What most people don't understand is that putting a malware/virus programs on Android is more to prevent virus' transferring to a computer with Windows on it. Just like if you had a Mac networking with a Windows computer, you would need a Virus program on a Mac to prevent transferring a virus to Windows.
Do you need a virus program? That question is still being debated. Most experts argue about if it is really needed for Android or not. This again is up to you to decide. Having it on your device, if you choose the right AV program, won't slow down your device. I use Lookout, which is free, and doesn't slow anything on the phone down, and does more than just being a malware protector. It has a locator and file backup to servers.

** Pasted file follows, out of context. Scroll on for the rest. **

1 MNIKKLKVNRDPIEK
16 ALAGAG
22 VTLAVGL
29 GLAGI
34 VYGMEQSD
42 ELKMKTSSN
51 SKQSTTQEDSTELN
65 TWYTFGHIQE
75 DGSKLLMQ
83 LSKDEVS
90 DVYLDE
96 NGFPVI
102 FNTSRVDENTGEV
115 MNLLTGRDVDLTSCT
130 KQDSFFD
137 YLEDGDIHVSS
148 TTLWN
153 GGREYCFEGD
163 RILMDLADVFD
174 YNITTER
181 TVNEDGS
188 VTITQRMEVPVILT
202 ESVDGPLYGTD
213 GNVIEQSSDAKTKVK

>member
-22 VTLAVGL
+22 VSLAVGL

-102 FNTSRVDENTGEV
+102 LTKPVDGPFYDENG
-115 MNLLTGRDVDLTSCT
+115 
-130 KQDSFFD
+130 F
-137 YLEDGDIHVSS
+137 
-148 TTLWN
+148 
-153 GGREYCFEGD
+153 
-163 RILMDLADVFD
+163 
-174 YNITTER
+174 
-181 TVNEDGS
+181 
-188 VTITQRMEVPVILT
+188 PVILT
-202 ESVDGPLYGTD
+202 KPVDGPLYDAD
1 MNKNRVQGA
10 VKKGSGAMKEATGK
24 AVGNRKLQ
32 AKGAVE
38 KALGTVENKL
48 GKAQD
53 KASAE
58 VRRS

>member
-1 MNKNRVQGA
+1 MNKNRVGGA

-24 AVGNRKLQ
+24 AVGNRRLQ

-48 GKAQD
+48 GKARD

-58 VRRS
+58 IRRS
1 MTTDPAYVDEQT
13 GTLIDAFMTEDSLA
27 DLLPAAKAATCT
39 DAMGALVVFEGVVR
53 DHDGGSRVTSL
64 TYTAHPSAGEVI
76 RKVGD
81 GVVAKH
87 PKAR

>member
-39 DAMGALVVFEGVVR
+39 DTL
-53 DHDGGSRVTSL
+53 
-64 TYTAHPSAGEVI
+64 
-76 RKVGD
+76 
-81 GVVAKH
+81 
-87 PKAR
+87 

I somewhat disagree. First of all, people tend to be a bit constrained in their use of the term "virus" - for most a virus also includes malware which exists for every platform under the sun. Unfortunately many virus scanners are themselves malware or simply out of date. Here are two simple tips for any platform (including iPhone's walled garden where they nicely trap the bad guys inside as well):
1. Only download apps that have a lot of downloads and a good rating or from developers that are trusted.
2. When the app installs and it says it wants to access certain parts of your phone, PAY ATTENTION! I downloaded a well-known app with decent reviews but it wanted access to my contacts and other parts of the phone that it shouldn't need access to. Delete.
Obviously if you've rooted your phone you've also got bigger things to look out for. Once you've got root access, apps may be able to get root access. Generally this is something they need to ask for, but if you don't know what you're doing with root it's a dangerous thing to play with.